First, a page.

Correction: United Nations-nkorea Story

Across United States, shutdown upends lives from weddings to pre-school programs and vacations

The diplomat who spoke is deputy permanent representative Ri Tong Il, not Sang Beom Lim, who is a South Korean diplomat. A corrected version on of the story is below: NKorea spurns SKorea nuke disarmament deal NKorea spurns SKorea’s offer of development aid for nuclear disarmament By PETER JAMES SPIELMANN Associated Press UNITED NATIONS (AP) North Korea on Tuesday spurned South Korea’s offer of development aid in exchange for giving up its nuclear weapons, saying “this can never, ever, be a political bargaining chip.” North Korea’s deputy permanent representative, Ri Tong Il, was speaking in the “right of reply” session at the end of the annual General Assembly speeches, when countries unleash their most outspoken diplomats to counter arguments made by other countries in their high-level speeches. He spoke a few hours after North Korea’s vice foreign minister, Pak Kil Yon, blamed the “hostile policy” of the United States for continuing tension on the divided Korean Peninsula. Pak told the U.N. General Assembly the United States is aiming at military domination of Northeast Asia and has designated North Korea as “its first attack target.” Pak also contended that the United States was abusing the power of the U.N. Security Council, and that a January resolution that tightened sanctions on the North for a long-range rocket launch was unfair. Pak did not mention the subsequent nuclear test explosion that was also condemned by the council and deepened concern over the North’s weapons programs. Ri said later, in the “right of reply” session, that North Korea “and its people have been living with nuclear weapons and bombs over their heads for decades.” Under these “provocations” North Korea had no option other than to obtain nuclear weapon itself as a deterrent, he said. Ri unequivocally rejected a South Korean offer of economic aid conditional on the verifiable nuclear disarmament of North Korea, also known at the Democratic People’s Republic of Korea, or DPRK, saying the nuclear umbrella was needed to protect the North from South Korea and the United States. “This is again provocation against the strategy policy of the DPRK,” he said. “This can never, ever, be a political bargaining chip.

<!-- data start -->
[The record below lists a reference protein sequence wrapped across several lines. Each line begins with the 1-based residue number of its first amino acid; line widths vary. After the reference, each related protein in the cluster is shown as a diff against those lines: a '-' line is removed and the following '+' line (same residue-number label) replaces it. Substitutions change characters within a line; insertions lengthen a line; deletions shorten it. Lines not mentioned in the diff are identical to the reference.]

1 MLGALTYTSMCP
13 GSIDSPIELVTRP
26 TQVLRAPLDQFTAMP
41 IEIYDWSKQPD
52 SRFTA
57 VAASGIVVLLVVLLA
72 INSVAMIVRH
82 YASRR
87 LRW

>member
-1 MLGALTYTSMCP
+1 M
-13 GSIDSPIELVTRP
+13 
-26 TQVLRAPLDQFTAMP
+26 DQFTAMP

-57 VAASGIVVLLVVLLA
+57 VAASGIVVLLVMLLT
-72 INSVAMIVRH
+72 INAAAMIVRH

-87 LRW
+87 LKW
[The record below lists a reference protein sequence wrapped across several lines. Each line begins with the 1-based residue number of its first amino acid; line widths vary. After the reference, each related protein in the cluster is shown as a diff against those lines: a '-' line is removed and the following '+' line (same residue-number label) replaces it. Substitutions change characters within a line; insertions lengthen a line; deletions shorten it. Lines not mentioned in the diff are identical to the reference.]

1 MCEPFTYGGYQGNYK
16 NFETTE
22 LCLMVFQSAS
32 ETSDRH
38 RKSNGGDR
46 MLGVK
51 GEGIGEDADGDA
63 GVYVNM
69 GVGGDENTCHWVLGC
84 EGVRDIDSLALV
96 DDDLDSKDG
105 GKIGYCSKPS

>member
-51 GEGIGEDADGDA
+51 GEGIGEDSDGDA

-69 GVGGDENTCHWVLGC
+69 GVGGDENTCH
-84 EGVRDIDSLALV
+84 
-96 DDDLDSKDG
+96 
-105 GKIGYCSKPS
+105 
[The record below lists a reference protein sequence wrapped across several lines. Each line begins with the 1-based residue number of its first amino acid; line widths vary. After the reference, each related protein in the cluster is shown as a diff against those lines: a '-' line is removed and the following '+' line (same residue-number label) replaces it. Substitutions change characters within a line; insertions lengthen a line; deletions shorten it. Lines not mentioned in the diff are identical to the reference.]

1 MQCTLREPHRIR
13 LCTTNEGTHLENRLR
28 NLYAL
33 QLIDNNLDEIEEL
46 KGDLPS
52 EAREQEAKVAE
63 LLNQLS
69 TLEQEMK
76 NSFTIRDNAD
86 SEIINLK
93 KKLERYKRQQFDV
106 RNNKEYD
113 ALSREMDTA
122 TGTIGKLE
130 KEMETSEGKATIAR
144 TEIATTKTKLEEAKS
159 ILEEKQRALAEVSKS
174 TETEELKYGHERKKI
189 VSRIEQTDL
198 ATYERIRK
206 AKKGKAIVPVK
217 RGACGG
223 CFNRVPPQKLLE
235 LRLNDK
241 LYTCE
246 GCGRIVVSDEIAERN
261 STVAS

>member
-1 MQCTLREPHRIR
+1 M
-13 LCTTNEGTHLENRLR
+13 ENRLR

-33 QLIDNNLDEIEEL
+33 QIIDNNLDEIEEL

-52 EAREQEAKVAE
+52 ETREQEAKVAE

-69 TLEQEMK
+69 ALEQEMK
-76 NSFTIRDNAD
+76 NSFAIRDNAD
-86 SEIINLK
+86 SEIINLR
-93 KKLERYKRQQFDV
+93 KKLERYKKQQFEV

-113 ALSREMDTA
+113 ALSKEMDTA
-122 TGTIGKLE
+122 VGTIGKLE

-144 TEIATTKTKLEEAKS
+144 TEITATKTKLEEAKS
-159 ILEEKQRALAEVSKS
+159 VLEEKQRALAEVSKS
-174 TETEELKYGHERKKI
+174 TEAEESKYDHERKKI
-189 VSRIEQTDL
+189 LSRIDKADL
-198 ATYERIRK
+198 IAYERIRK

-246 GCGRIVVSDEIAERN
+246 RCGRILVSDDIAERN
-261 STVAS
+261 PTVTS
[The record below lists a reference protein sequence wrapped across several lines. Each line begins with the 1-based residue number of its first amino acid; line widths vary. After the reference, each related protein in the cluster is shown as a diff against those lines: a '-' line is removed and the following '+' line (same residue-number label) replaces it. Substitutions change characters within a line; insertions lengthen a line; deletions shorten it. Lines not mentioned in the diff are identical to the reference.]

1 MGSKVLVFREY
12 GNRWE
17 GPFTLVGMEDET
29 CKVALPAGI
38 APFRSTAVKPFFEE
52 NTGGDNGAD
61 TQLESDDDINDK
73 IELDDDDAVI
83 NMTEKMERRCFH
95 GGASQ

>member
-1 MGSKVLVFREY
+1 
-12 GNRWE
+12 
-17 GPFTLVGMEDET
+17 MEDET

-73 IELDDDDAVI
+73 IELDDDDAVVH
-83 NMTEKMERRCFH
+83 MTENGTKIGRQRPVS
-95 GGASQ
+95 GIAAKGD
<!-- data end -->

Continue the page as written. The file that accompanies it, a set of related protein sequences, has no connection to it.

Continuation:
“Adults make everything so complicated, said Plecker. They just need to work as a team.” (AP Photo/Susan Walsh) WASHINGTON – Americans are finding their lives upended in startling ways by the government shutdown now in its third day. Weddings are in peril, vacations are ruined and a Midwest farmer can’t even cash a check for a cow he sold. The federal government, Americans are learning, entails a lot more than the stereotype of faceless Washington bureaucrats. About 800,000 of those workers, from tax agents to janitors, are bearing the brunt of the shutdown, forced to stay home without pay. There was no end in sight to the impasse in Washington, which centres on Republican attempts to curtail President Barack Obama’s health care law as part of a temporary funding bill. For the greater public, random activities of daily life are becoming casualties. Two dozen October weddings, including nine this week, are in jeopardy because they’re scheduled for closed off monument sites in Washington. The same was true for a New Jersey couple planning to marry at the Grand Canyon. Mike Cassesso and MaiLien Le have a permit to get married Saturday on the lawn near the Jefferson Memorial. That looks like it’s not going to happen so they are scrambling for alternate sites, including the restaurant booked for their reception. Their new Twitter hashtag: #shutdownwedding.

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